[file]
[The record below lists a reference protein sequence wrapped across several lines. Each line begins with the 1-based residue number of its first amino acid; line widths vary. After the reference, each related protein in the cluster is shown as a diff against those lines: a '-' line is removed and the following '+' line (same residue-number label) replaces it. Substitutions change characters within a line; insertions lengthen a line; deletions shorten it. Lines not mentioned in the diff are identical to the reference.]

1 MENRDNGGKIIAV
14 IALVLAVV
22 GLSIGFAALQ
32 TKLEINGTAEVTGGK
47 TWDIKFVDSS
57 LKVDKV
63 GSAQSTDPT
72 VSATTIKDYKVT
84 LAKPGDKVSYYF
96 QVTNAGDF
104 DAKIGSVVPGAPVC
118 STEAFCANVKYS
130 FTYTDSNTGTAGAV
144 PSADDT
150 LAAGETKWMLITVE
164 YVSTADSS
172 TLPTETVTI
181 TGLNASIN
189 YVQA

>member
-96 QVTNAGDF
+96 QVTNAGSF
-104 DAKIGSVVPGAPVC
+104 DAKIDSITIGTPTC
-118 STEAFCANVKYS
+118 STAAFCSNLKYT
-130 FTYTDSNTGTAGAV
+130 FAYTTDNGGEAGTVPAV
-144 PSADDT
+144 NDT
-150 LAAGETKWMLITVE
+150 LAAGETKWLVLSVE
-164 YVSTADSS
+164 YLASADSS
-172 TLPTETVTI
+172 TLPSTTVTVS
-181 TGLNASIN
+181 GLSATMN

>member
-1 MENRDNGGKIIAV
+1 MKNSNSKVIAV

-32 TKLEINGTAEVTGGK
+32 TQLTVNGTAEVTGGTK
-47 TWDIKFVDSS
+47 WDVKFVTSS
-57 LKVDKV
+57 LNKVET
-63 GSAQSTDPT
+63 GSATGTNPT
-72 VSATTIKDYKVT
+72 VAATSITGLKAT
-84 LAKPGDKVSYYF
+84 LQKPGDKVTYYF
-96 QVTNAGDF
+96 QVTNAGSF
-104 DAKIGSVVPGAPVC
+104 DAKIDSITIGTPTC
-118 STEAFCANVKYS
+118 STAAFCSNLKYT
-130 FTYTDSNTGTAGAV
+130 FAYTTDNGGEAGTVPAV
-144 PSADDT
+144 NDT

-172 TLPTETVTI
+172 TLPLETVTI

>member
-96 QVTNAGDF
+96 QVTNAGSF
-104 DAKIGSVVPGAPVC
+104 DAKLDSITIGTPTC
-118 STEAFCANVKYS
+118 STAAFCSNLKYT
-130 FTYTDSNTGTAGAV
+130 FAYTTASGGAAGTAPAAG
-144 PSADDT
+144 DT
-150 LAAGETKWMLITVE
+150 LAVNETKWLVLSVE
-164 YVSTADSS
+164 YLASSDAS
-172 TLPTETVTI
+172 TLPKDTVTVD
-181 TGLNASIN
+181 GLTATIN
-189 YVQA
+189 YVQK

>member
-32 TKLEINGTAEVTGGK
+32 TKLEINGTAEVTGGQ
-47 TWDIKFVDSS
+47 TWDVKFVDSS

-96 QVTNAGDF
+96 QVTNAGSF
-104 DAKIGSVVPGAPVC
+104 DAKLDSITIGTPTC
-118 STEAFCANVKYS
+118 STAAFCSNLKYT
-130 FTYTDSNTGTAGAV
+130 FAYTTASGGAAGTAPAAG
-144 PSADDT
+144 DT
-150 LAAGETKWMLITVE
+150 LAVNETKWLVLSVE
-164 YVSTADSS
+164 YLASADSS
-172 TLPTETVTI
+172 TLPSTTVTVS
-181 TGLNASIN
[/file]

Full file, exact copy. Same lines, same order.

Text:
[The record below lists a reference protein sequence wrapped across several lines. Each line begins with the 1-based residue number of its first amino acid; line widths vary. After the reference, each related protein in the cluster is shown as a diff against those lines: a '-' line is removed and the following '+' line (same residue-number label) replaces it. Substitutions change characters within a line; insertions lengthen a line; deletions shorten it. Lines not mentioned in the diff are identical to the reference.]

1 MENRDNGGKIIAV
14 IALVLAVV
22 GLSIGFAALQ
32 TKLEINGTAEVTGGK
47 TWDIKFVDSS
57 LKVDKV
63 GSAQSTDPT
72 VSATTIKDYKVT
84 LAKPGDKVSYYF
96 QVTNAGDF
104 DAKIGSVVPGAPVC
118 STEAFCANVKYS
130 FTYTDSNTGTAGAV
144 PSADDT
150 LAAGETKWMLITVE
164 YVSTADSS
172 TLPTETVTI
181 TGLNASIN
189 YVQA

>member
-96 QVTNAGDF
+96 QVTNAGSF
-104 DAKIGSVVPGAPVC
+104 DAKIDSITIGTPTC
-118 STEAFCANVKYS
+118 STAAFCSNLKYT
-130 FTYTDSNTGTAGAV
+130 FAYTTDNGGEAGTVPAV
-144 PSADDT
+144 NDT
-150 LAAGETKWMLITVE
+150 LAAGETKWLVLSVE
-164 YVSTADSS
+164 YLASADSS
-172 TLPTETVTI
+172 TLPSTTVTVS
-181 TGLNASIN
+181 GLSATMN

>member
-1 MENRDNGGKIIAV
+1 MKNSNSKVIAV

-32 TKLEINGTAEVTGGK
+32 TQLTVNGTAEVTGGTK
-47 TWDIKFVDSS
+47 WDVKFVTSS
-57 LKVDKV
+57 LNKVET
-63 GSAQSTDPT
+63 GSATGTNPT
-72 VSATTIKDYKVT
+72 VAATSITGLKAT
-84 LAKPGDKVSYYF
+84 LQKPGDKVTYYF
-96 QVTNAGDF
+96 QVTNAGSF
-104 DAKIGSVVPGAPVC
+104 DAKIDSITIGTPTC
-118 STEAFCANVKYS
+118 STAAFCSNLKYT
-130 FTYTDSNTGTAGAV
+130 FAYTTDNGGEAGTVPAV
-144 PSADDT
+144 NDT

-172 TLPTETVTI
+172 TLPLETVTI

>member
-96 QVTNAGDF
+96 QVTNAGSF
-104 DAKIGSVVPGAPVC
+104 DAKLDSITIGTPTC
-118 STEAFCANVKYS
+118 STAAFCSNLKYT
-130 FTYTDSNTGTAGAV
+130 FAYTTASGGAAGTAPAAG
-144 PSADDT
+144 DT
-150 LAAGETKWMLITVE
+150 LAVNETKWLVLSVE
-164 YVSTADSS
+164 YLASSDAS
-172 TLPTETVTI
+172 TLPKDTVTVD
-181 TGLNASIN
+181 GLTATIN
-189 YVQA
+189 YVQK

>member
-32 TKLEINGTAEVTGGK
+32 TKLEINGTAEVTGGQ
-47 TWDIKFVDSS
+47 TWDVKFVDSS

-96 QVTNAGDF
+96 QVTNAGSF
-104 DAKIGSVVPGAPVC
+104 DAKLDSITIGTPTC
-118 STEAFCANVKYS
+118 STAAFCSNLKYT
-130 FTYTDSNTGTAGAV
+130 FAYTTASGGAAGTAPAAG
-144 PSADDT
+144 DT
-150 LAAGETKWMLITVE
+150 LAVNETKWLVLSVE
-164 YVSTADSS
+164 YLASADSS
-172 TLPTETVTI
+172 TLPSTTVTVS
-181 TGLNASIN